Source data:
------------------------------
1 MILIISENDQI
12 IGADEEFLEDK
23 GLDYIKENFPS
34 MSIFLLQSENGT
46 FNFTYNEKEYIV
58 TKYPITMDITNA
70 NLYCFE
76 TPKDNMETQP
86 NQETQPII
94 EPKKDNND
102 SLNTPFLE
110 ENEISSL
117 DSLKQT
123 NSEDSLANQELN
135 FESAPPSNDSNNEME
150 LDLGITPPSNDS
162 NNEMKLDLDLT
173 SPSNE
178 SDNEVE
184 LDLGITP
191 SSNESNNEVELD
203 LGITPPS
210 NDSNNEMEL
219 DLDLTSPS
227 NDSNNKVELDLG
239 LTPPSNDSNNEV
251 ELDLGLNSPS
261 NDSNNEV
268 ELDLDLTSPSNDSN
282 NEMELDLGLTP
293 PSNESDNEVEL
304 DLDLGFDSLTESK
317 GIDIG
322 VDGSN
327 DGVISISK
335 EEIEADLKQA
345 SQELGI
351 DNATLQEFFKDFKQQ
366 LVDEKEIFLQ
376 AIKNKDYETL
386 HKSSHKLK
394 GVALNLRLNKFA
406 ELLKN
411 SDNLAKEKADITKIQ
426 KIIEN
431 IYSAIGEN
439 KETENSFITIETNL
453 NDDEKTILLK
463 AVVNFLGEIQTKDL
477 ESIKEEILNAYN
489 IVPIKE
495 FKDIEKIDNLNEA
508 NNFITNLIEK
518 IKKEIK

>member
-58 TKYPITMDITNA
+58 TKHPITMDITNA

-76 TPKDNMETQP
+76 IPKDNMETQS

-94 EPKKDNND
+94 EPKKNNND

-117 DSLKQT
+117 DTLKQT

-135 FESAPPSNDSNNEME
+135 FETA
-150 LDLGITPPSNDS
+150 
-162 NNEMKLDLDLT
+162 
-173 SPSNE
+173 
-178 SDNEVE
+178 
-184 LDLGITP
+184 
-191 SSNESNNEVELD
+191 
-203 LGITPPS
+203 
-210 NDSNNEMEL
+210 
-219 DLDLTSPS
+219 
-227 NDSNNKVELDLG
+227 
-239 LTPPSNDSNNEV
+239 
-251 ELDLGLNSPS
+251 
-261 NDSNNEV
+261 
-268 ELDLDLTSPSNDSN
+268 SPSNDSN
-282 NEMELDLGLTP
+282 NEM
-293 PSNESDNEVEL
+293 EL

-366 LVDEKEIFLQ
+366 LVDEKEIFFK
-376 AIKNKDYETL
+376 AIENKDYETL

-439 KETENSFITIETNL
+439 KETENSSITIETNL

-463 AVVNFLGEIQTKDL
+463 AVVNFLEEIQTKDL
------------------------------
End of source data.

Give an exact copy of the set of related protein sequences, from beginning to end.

1 MILIISENDQI
12 IGADEEFLEDK
23 GLDYIKENFPS
34 MSIFLLQSENGT
46 FNFTYNEKEYIV
58 TKYPITMDITNA
70 NLYCFE
76 TPKDNMETQP
86 NQETQPII
94 EPKKDNND
102 SLNTPFLE
110 ENEISSL
117 DSLKQT
123 NSEDSLANQELN
135 FESAPPSNDSNNEME
150 LDLGITPPSNDS
162 NNEMKLDLDLT
173 SPSNE
178 SDNEVE
184 LDLGITP
191 SSNESNNEVELD
203 LGITPPS
210 NDSNNEMEL
219 DLDLTSPS
227 NDSNNKVELDLG
239 LTPPSNDSNNEV
251 ELDLGLNSPS
261 NDSNNEV
268 ELDLDLTSPSNDSN
282 NEMELDLGLTP
293 PSNESDNEVEL
304 DLDLGFDSLTESK
317 GIDIG
322 VDGSN
327 DGVISISK
335 EEIEADLKQA
345 SQELGI
351 DNATLQEFFKDFKQQ
366 LVDEKEIFLQ
376 AIKNKDYETL
386 HKSSHKLK
394 GVALNLRLNKFA
406 ELLKN
411 SDNLAKEKADITKIQ
426 KIIEN
431 IYSAIGEN
439 KETENSFITIETNL
453 NDDEKTILLK
463 AVVNFLGEIQTKDL
477 ESIKEEILNAYN
489 IVPIKE
495 FKDIEKIDNLNEA
508 NNFITNLIEK
518 IKKEIK

>member
-58 TKYPITMDITNA
+58 TKHPITMDITNA

-76 TPKDNMETQP
+76 IPKDNMETQS

-94 EPKKDNND
+94 EPKKNNND

-117 DSLKQT
+117 DTLKQT

-135 FESAPPSNDSNNEME
+135 FETA
-150 LDLGITPPSNDS
+150 
-162 NNEMKLDLDLT
+162 
-173 SPSNE
+173 
-178 SDNEVE
+178 
-184 LDLGITP
+184 
-191 SSNESNNEVELD
+191 
-203 LGITPPS
+203 
-210 NDSNNEMEL
+210 
-219 DLDLTSPS
+219 
-227 NDSNNKVELDLG
+227 
-239 LTPPSNDSNNEV
+239 
-251 ELDLGLNSPS
+251 
-261 NDSNNEV
+261 
-268 ELDLDLTSPSNDSN
+268 SPSNDSN
-282 NEMELDLGLTP
+282 NEM
-293 PSNESDNEVEL
+293 EL

-366 LVDEKEIFLQ
+366 LVDEKEIFFK
-376 AIKNKDYETL
+376 AIENKDYETL

-439 KETENSFITIETNL
+439 KETENSSITIETNL

-463 AVVNFLGEIQTKDL
+463 AVVNFLEEIQTKDL